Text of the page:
Gilmore condemns jailing for life of Bahraini activists

 

TÁNAISTE AND Minister for Foreign Affairs Eamon Gilmore has said he is “appalled” by the severity of the life sentences handed out to eight Bahraini opposition activists, including a former co-ordinator with Dublin-based human rights organisation Front Line.

The sentences, which threaten to raise tensions ahead of next week’s planned national dialogue in Bahrain, come amid worries over deteriorating human rights conditions in the tiny Gulf state.

Among the eight facing life imprisonment is Abdulhadi al-Khawaja, Front Line’s former protection co-ordinator for the Middle East. Several others received sentences of between two and 15 years.

The activists, who were arrested in the wake of pro-democracy protests that first erupted in February, were accused of conspiring to topple the government and having links with foreign terrorist organisations.

“This trial was a total legal charade and followed [al-Khawaja’s] brutal arrest and torture for exercising his legitimate rights to freedom of expression and association by campaigning for democracy and human rights in Bahrain,” said Front Line director Mary Lawlor.

Mr Gilmore said the EU had, at Ireland’s suggestion, earlier this week raised Mr Khawaja’s case along with those of other detained Bahrainis, including medical personnel, several of whom are graduates of the Royal College of Surgeons in Ireland (RCSI), who are also on trial.

He said Ireland’s Ambassador to Saudi Arabia, Niall Holohan, met this week with his Bahraini counterpart in Riyadh to inform him of “the Irish Government and people’s utmost concern” over recent events. Mr Holohan is not yet able to make formal representations directly to the authorities in Bahrain, pending the finalisation of bilateral accreditation procedures.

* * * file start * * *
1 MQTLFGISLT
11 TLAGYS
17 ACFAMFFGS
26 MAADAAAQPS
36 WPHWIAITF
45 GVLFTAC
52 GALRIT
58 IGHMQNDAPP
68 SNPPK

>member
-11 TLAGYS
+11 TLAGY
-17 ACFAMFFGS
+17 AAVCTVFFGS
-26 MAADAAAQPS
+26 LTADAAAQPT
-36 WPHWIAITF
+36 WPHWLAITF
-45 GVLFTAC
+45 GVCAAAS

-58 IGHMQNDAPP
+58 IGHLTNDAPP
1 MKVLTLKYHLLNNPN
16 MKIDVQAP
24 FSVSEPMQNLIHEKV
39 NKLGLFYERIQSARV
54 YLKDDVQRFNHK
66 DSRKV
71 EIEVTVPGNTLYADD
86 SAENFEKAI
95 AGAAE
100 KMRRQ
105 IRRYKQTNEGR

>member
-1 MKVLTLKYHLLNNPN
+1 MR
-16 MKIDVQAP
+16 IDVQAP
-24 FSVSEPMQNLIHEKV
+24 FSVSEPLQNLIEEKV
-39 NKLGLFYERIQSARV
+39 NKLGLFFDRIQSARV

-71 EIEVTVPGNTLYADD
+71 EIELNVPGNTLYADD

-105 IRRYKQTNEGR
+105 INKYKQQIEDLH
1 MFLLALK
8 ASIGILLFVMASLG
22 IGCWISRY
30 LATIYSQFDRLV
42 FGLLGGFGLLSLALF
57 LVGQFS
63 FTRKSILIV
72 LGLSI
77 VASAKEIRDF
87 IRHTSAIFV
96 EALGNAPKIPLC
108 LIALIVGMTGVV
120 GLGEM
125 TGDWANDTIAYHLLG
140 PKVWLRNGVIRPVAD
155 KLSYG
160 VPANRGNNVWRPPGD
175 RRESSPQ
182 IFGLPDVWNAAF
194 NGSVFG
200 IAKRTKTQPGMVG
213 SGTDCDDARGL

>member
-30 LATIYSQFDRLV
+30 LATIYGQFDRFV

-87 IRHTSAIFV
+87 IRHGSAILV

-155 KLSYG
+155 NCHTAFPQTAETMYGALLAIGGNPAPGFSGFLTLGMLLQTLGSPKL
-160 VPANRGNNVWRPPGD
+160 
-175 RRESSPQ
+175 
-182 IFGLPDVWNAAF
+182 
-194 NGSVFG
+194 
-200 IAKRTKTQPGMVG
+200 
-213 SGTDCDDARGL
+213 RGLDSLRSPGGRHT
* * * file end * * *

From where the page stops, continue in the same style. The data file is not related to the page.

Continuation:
“The Ambassador also used the occasion to urge the Bahraini ambassador to convey immediately to his authorities that all those who are charged with nothing more than peaceful protest should be released without further delay,” Mr Gilmore said.

“Ireland will continue to raise human rights in Bahrain, both bilaterally and in co-ordination with our EU partners, at all appropriate occasions.”

On Tuesday the Tánaiste, in response to a parliamentary question, confirmed that Mr Holohan had attended a recent graduation ceremony at the RCSI campus in Bahrain, which was also attended by the country’s prime minister, Prince Khalifa bin Salman al-Khalifa.

“I think it is important to distinguish between the involvement of the [RCSI] in the training of Bahraini medical personnel, which I would regard as entirely positive, and the detention of medical personnel by the Bahraini authorities, about which I have made clear the Government’s concerns,” Mr Gilmore said.

Front Line said it was concerned about the increasingly hard line being taken by the Bahraini authorities.

“For the forthcoming national dialogue to have any serious hope of success the government of Bahrain must attempt to restore trust as a vital pre-condition.

“The first step to creating trust is the immediate and unconditional release of Abdulhadi Al Khawaja and all other human rights defenders currently in detention.”